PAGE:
A Time to Fight

I’m standing on the edge of a precipice, all my senses tingling. My arms are slightly extended and I’m half up on my toes as if I’m about to take flight. I’m waiting for something to change, something to give me a reason to fight or take flight.

Scenes pass in front of my eyes: Sitting in front of a fly screen door with my father, pulling my dummy out and saying “car” as one zoomed past the house. Sitting on a red swing in a sandy backyard with my little sister on the other end, smiles on both our faces. Running through the backyard, naked as the day I was born, sprinkler water raining down on me, cooling me in the middle of the summer heat. A picnic in the bush, my littlest sister in my mothers arms, my little sister beside me on a log, smiles and laughter everywhere. Walking to a brand new school with my little red case all by myself feeling nervous and a bit sad. Falling from the top of the play gym at school and laying in the sand, winded, until one of the bigger kids got a teacher for me. Making play tents in the backyard with my little sister with old picnic blankets and having the time of our lives. Riding our bikes in the summer time around our neighbourhood until the street lights came on and we knew it was time for dinner. Climbing trees in the park and watching in horror as my little sister fell out of it. Lying over a canvas table while being percussed and coughing up thick sticky mucus into a cup. Being packed up and sent off to camps to meet and play with other kids like my little sister and I and making friends who also had to have chest physio and nebulisers and take tablets every day. Being woken in the night by a rough, drunken voice to be told we are useless and lazy and take up too much of our mother’s time with treatments. Playing “schools” with my little and littlest sisters, taking turns in being the teacher and the students with an array of teddies and dolls as classmates. Changing schools and feeling like the loner loser I’d felt like in my first school, spending the entire year trying to fit in but failing miserably. Finding my first friends in Year 4 and feeling so elated that I had people to hang out with and do things with, including marbles and hide and seek and sharing food at the canteen. Moving house, yet again, and getting lost on the bus route with the little sister… Feeling blind panic when we realised we were in the big city rather than safe at home. Being driven across Australia by a relative stranger because Mum “needed a break” and feeling scared and confused… Were we ever going to go home? Why did Mum need a break from us?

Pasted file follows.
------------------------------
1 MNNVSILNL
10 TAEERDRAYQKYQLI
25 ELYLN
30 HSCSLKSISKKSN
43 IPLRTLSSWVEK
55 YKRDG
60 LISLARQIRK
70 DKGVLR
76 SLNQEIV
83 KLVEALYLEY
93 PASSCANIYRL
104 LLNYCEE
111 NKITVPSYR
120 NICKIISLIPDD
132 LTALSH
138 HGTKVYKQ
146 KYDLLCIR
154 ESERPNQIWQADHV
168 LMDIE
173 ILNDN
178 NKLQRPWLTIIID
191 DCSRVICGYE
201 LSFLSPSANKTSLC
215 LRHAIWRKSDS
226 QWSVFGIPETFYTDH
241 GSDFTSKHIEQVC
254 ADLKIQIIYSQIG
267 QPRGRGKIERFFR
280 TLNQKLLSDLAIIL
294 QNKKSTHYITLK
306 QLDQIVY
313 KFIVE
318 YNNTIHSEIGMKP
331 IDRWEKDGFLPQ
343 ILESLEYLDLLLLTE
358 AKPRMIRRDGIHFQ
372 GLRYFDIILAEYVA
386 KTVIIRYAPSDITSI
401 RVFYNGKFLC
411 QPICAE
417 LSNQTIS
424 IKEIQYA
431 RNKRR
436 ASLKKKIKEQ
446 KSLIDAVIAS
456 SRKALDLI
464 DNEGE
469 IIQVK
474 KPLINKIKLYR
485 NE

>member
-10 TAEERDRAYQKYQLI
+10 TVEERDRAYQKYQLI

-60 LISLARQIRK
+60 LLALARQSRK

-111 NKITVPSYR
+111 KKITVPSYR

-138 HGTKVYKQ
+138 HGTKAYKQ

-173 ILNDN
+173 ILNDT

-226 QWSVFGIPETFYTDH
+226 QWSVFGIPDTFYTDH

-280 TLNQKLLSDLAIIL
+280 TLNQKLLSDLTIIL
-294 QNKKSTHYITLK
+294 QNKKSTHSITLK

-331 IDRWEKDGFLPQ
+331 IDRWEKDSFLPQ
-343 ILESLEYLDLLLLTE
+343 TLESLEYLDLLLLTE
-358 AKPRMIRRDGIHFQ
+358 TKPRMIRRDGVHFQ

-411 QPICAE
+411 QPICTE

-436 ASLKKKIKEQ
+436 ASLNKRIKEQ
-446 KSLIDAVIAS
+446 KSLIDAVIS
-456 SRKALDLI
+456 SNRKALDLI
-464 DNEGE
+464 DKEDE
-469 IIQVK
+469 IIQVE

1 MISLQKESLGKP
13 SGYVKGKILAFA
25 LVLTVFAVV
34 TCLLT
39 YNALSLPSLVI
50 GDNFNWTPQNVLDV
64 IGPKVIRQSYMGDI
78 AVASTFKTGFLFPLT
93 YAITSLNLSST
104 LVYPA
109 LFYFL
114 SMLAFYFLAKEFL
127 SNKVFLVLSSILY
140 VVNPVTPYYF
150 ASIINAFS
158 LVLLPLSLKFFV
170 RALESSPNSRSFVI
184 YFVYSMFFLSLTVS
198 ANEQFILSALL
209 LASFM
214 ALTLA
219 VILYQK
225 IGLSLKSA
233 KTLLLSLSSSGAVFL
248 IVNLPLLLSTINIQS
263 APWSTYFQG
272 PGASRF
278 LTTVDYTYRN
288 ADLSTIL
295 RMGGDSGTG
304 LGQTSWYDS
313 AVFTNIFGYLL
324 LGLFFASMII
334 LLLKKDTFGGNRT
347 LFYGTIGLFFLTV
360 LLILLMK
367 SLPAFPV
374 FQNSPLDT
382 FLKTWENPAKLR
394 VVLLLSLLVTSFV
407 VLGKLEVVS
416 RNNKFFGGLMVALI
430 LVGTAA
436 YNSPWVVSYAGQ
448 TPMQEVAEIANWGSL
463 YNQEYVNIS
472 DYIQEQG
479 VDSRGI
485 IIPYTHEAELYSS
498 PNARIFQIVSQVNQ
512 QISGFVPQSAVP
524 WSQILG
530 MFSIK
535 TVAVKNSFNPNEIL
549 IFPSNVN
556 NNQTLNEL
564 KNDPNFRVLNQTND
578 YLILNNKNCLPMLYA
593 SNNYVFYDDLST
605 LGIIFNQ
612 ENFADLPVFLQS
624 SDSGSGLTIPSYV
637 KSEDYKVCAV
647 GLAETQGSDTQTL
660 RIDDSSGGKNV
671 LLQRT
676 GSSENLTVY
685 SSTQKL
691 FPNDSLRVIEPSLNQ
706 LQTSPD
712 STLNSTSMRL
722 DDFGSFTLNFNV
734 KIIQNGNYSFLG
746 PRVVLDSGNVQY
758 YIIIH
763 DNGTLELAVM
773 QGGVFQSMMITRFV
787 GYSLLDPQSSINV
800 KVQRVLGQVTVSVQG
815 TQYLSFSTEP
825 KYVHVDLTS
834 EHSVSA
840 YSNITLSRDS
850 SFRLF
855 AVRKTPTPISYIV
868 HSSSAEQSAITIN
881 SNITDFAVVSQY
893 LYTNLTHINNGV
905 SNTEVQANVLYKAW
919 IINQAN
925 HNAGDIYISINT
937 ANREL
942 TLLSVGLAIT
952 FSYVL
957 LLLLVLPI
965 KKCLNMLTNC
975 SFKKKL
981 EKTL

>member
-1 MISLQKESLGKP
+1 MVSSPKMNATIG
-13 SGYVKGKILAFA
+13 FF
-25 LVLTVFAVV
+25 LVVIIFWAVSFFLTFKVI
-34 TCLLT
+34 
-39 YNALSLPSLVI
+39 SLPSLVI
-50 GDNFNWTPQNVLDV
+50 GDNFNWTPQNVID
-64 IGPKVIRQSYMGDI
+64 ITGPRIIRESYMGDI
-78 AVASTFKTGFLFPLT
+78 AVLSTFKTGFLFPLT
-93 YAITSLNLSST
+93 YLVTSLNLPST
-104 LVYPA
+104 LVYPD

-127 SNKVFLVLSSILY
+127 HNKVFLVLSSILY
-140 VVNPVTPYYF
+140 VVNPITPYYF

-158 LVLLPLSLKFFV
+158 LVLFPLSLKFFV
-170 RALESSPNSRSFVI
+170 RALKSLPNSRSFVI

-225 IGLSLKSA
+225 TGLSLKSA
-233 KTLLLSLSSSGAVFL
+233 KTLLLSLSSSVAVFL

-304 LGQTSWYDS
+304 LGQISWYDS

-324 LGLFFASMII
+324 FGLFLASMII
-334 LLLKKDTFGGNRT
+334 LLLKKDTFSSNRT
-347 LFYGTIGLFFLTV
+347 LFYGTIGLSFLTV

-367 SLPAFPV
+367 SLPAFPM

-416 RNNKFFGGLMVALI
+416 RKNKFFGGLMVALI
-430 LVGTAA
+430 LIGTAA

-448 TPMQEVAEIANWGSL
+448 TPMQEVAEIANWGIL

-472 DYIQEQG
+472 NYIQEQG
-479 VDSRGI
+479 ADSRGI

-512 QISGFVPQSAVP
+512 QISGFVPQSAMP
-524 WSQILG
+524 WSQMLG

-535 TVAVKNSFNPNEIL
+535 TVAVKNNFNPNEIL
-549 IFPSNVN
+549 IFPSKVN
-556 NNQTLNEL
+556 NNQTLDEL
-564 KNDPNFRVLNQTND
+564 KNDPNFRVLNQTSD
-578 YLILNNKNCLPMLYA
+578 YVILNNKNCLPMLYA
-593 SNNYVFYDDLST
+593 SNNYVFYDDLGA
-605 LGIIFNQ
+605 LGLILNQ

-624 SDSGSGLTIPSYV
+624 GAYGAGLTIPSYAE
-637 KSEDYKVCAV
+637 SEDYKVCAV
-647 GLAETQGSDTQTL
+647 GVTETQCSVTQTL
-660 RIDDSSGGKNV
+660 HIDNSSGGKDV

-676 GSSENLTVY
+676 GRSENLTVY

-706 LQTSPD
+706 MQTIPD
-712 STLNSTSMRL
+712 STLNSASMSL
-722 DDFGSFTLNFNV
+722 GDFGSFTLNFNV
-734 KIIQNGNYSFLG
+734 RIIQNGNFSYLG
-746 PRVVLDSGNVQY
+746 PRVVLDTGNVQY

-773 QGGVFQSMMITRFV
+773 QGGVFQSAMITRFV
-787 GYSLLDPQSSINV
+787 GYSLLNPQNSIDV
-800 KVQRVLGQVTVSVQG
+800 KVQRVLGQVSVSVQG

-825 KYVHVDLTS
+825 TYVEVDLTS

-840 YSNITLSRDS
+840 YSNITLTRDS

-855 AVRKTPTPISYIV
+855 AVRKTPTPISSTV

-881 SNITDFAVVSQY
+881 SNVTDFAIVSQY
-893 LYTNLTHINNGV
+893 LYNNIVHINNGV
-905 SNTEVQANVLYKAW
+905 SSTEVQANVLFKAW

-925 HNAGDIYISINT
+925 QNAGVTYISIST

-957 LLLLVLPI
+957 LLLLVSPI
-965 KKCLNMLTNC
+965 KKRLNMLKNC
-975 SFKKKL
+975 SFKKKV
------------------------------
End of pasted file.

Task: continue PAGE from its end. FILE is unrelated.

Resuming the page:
The scenes flash faster and faster. I come down off the tips of my toes and lean into a crouch position, tucking my arms into my chest. I am preparing for fight mode. My time is not quite over yet. There is so much left to do. Flight is not on my radar right now. Maybe later. When I’m tired. For now, I will fight for time. For love. For them.

© Melinda McKeon 20 June 2021

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